Back in April, one of our own had the distinct pleasure of seeing David Lynch at BAM, where he gave a rare interview before a large audience of eager and curious fans. Over the course of the interview we learned a lot about Mr. Lynch, like the fact that he loves Kanye West and has a subway phobia. But, still, the man always finds ways to surprise us. In addition to being an auteur, hardcore believer in transcendental meditation, musician, etc., he’s now a designer, or at least admirer, of women’s sportswear.
Every so often, a new study comes out that seems to confirm New Yorkers’ worst suspicions: This city, scientists conclude, is a terrible place to live. This week, a widely-circulated paper from researchers at the University of British Columbia and Harvard University ranked the top ten “unhappiest” cities. No prizes for guessing which town was at the top of the list. But I don’t buy it, and neither should you.
One of the nice things about the craft beer explosion of the past few years is that it brought with it the proliferation of bars, bottle shops, and even high-end grocery stores that will sell and fill growlers—64oz glass jugs of fresh beer poured straight from a tap. In this recurring series, we’ll highlight some of the more exciting beers currently available for growler fills around Brooklyn.
Where to go: Bierkraft, (191 Fifth Ave, Park Slope)
What to Drink: Well, there’s no shortage of really, really good options currently on tap at this Park Slope institution, including the Bruery’s unbelievably delicious sour stout, Tart of Darkness, but that one will set you back $47 and 64oz of it is an awful lot, even if you’re splitting it with a friend. Today, focus on two offerings from Green Flash Brewing, an outstanding San Diego based brewery that recently gave its lineup a bit of a makeover. For some beers, the changes were only on the surface—the labels were redesigned—but for one in particular, it went a little deeper than that. Green Flash West Coast IPA, long one of the highest rated American IPAs, was recently reformulated and made into a Double IPA, its ABV jumping from 7.3 to 8.1%. Its defining characteristics have remained pretty much intact: bright orange in color, with a super fluffy bright white head, its an aggressively hoppy beer that’s bursting with bright citrus and dank earthiness. If there’s a noticeable change, it’s that there’s a more pronounced malt presence to balance out the borderline extreme bitterness of the hops, a sweetness that rounds things out and coats the mouth in a really pleasant way. The other Green Flash beer on tap at Bierkraft is their Double Stout, one of the first stouts I really fell in love with and, I still contend, one of the most underrated beers in the whole craft world. It’s a straightforward take on the style that clocks in at a substantial bot not entirely mind-erasing 8.8% ABV and boasts a nice balance of coffee and chocolate with a touch of char and a subtle hop presence.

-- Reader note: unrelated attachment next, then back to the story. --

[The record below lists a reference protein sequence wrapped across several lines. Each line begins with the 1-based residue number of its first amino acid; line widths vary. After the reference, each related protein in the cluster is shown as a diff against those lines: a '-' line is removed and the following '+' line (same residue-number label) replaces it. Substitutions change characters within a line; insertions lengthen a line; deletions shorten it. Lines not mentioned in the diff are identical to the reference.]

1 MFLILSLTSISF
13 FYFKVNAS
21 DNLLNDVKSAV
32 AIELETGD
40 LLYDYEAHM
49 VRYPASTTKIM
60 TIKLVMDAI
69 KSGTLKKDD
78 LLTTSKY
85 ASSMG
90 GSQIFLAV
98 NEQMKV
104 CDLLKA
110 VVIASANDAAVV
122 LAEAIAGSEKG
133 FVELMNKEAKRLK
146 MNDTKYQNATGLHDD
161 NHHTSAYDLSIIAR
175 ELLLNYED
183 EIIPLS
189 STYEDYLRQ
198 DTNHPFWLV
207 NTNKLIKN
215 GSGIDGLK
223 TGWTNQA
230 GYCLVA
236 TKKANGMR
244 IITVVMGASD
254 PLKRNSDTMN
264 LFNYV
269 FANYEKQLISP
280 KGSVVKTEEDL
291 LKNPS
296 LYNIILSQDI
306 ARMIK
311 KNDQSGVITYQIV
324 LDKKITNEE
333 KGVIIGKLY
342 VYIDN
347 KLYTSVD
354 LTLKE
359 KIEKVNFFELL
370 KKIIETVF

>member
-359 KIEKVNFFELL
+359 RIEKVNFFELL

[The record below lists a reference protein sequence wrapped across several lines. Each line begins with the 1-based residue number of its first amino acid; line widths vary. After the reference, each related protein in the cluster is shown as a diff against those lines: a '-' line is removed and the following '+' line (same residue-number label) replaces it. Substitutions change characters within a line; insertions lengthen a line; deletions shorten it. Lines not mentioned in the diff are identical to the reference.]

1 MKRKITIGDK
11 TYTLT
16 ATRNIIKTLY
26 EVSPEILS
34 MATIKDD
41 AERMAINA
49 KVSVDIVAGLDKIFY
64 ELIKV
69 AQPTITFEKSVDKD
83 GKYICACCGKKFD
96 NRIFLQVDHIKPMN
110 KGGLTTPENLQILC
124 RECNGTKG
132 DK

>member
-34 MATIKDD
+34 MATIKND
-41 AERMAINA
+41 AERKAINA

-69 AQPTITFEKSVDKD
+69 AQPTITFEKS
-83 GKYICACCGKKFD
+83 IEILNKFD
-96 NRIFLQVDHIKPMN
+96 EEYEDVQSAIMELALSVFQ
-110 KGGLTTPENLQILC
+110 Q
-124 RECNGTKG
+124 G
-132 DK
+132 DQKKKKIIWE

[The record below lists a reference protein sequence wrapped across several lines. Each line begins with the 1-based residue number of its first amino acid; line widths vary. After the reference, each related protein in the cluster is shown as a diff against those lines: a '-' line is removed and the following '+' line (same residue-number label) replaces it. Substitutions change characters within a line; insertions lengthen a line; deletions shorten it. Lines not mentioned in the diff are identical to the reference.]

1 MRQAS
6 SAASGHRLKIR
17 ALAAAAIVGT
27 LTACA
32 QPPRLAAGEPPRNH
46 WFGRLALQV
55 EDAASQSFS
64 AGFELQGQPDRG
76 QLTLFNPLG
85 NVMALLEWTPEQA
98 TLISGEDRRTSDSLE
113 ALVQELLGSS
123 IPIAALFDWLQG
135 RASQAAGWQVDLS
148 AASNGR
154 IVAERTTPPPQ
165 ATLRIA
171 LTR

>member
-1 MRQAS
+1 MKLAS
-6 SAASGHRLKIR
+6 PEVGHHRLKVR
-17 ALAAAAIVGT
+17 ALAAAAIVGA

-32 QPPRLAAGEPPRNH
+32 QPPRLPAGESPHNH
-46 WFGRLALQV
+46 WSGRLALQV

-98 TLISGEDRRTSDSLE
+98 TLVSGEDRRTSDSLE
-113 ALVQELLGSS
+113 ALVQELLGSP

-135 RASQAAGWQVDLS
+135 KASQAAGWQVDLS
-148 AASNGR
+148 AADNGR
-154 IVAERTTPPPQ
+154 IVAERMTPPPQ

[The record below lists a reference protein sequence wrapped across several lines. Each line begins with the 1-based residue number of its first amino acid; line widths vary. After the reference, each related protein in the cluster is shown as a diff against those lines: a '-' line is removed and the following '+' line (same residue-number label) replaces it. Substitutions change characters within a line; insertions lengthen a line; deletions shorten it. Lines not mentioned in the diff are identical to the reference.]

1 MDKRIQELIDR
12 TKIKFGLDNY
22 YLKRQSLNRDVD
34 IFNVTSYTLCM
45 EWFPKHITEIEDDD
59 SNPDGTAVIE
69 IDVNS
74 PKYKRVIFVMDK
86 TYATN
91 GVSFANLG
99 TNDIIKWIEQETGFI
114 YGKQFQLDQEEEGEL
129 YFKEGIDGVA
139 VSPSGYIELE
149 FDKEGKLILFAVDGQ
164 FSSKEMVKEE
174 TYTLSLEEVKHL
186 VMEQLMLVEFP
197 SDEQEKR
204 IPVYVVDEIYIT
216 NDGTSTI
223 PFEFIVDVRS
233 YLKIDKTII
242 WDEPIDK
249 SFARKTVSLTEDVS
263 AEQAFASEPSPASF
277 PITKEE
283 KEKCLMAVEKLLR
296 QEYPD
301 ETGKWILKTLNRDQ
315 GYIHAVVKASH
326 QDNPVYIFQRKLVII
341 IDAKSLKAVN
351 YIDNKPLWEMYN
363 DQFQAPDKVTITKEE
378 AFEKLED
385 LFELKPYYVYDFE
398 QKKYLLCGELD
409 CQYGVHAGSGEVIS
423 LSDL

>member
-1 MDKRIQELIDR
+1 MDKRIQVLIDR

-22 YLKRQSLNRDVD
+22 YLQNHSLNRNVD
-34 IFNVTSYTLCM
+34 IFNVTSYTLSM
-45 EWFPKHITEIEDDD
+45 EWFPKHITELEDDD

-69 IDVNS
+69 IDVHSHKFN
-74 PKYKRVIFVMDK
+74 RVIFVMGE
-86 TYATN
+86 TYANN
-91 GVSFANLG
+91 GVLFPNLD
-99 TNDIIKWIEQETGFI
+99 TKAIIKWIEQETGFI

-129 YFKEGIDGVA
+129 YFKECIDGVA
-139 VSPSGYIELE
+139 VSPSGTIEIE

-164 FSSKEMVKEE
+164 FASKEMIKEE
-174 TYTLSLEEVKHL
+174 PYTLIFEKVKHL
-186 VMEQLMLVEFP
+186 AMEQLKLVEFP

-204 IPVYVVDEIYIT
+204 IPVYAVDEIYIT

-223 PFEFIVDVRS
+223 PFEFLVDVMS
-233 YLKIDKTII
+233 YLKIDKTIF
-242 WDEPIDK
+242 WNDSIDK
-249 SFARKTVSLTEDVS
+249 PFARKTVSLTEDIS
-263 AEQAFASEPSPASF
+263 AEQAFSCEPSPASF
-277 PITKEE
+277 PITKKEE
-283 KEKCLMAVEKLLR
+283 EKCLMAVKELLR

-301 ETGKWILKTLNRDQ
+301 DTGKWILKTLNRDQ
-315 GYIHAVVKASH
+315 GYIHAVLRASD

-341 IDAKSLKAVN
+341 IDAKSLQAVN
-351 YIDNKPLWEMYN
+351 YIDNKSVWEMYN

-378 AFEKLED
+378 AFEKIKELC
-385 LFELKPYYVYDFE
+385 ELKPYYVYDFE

What it’ll cost you: The West Coast IPA is $11.95 for 64oz and $8.95 for 32oz–obviously you should just go for the 64. As for the Double Stout, it’s $13.95 for 64oz and $9.95 for 32oz–in this case, the 32 might not be a bad idea.
“BKLYN,” just one out of the vast rainbow of ways to spell “Brooklyn.”
This morning, we heard that the swanky 40-story residential building in Downtown Brooklyn formerly known as Oro 2 has re-branded itself. It is now the BKLYN Air. Tagline: “Rent in the air. Play in the sky.” From this, we have learned two things. First, we would not like to “rent in the air,” thank you, although “playing in the sky” sounds fun. Second, if you take out the “r” and the vowels (but leave the sometimes-vowels), “Brooklyn” goes from “pretty cool” to “rly cl.” That’s “really cool” for you Uncools.
Outer-borough hackles have been raised in the past several weeks over a familiar player in the ongoing War on Gentrification—Starbucks. Much has been made of two new Brooklyn locations: one in Williamsburg, which opened this week, and one in Crown Heights, set to open this fall in the first floor of a brand-new apartment building. In Brooklyn, Starbucks is the Angel of Death of the Hip, casting its long shadow across neighborhoods of Authentic Cool, corporatizing everything it touches. In reality, Starbucks may be a buzzard at worst, arriving long after the fight.
While some parts of Bushwick are set to be wholly destroyed (read: former site of the Rheingold Brewery), it’s nice to know some things may be around forever. Such is the case with the neighborhood’s Ridgewood Masonic Temple, which recently received landmark status from the Landmarks Preservation Commission.
It can be difficult to distinguish one bearded, fixie-riding Williamsburgian from another, but Best Pizza’s deliveryman Bill Meier is a different story. No Weather Productions made a short documentary about the 52-year-old, gray-bearded and wizened with age and years on the street, and his life as a bike messenger. (more…)
This is a story you might have heard before: hard-working person’s weekend passion project unexpectedly sparks the imagination of thousands, evolves quickly into a full-time, world-changing gig. OK, so perhaps “world-changing” is a bit of a stretch, but the all natural, craft bitters company Hella Bittersis changing something important — the taste of your favorite cocktail. With a small batch approach that favors thoughtful ingredients for a concentrated, mouth-puckering punch of flavor, these bitters can balance out even the biggest of bourbon whiskeys. Yum.
Hella Bitters is currently available in two flavors — the original “Citrus” and “Aromatic” — but a recent visit to the company’s workspace reveals a veritable chemistry lab of potential future tastes, including “Oaxan Chili” and “Sriracha.” The company may only be (officially) a few years old, but they’ve already got a lot for us to look forward to.